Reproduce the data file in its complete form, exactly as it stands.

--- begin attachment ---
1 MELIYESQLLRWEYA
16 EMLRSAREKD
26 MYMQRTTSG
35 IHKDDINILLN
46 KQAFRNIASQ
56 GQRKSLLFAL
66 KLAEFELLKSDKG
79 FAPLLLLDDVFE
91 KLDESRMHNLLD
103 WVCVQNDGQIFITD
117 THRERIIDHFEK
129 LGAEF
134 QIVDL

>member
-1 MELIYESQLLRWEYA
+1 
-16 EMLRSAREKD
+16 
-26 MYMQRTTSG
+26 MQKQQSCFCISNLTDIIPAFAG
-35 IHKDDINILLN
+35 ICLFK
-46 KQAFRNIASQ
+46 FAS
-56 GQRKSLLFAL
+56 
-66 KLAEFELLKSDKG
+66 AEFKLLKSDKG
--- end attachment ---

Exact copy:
1 MELIYESQLLRWEYA
16 EMLRSAREKD
26 MYMQRTTSG
35 IHKDDINILLN
46 KQAFRNIASQ
56 GQRKSLLFAL
66 KLAEFELLKSDKG
79 FAPLLLLDDVFE
91 KLDESRMHNLLD
103 WVCVQNDGQIFITD
117 THRERIIDHFEK
129 LGAEF
134 QIVDL

>member
-1 MELIYESQLLRWEYA
+1 
-16 EMLRSAREKD
+16 
-26 MYMQRTTSG
+26 MQKQQSCFCISNLTDIIPAFAG
-35 IHKDDINILLN
+35 ICLFK
-46 KQAFRNIASQ
+46 FAS
-56 GQRKSLLFAL
+56 
-66 KLAEFELLKSDKG
+66 AEFKLLKSDKG